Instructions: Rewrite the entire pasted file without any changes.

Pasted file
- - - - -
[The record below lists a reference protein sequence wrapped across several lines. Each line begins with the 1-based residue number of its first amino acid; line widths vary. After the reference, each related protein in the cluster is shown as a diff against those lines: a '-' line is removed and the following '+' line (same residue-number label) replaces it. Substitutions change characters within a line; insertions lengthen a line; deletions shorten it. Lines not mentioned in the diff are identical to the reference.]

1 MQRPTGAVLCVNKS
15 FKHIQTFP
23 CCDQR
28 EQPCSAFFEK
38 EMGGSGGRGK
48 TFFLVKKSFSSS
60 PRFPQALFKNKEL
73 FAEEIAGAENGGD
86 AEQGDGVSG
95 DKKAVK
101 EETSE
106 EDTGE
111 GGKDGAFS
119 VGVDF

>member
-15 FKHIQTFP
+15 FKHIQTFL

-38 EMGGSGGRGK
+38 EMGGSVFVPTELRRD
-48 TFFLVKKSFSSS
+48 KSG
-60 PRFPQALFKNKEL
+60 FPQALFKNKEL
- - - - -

[The record below lists a reference protein sequence wrapped across several lines. Each line begins with the 1-based residue number of its first amino acid; line widths vary. After the reference, each related protein in the cluster is shown as a diff against those lines: a '-' line is removed and the following '+' line (same residue-number label) replaces it. Substitutions change characters within a line; insertions lengthen a line; deletions shorten it. Lines not mentioned in the diff are identical to the reference.]

1 MQRPTGAVLCVNKS
15 FKHIQTFP
23 CCDQR
28 EQPCSAFFEK
38 EMGGSGGRGK
48 TFFLVKKSFSSS
60 PRFPQALFKNKEL
73 FAEEIAGAENGGD
86 AEQGDGVSG
95 DKKAVK
101 EETSE
106 EDTGE
111 GGKDGAFS
119 VGVDF

>member
-15 FKHIQTFP
+15 FKHIQTFL

-38 EMGGSGGRGK
+38 EMGGSVFVPTELRRD
-48 TFFLVKKSFSSS
+48 KSG
-60 PRFPQALFKNKEL
+60 FPQALFKNKEL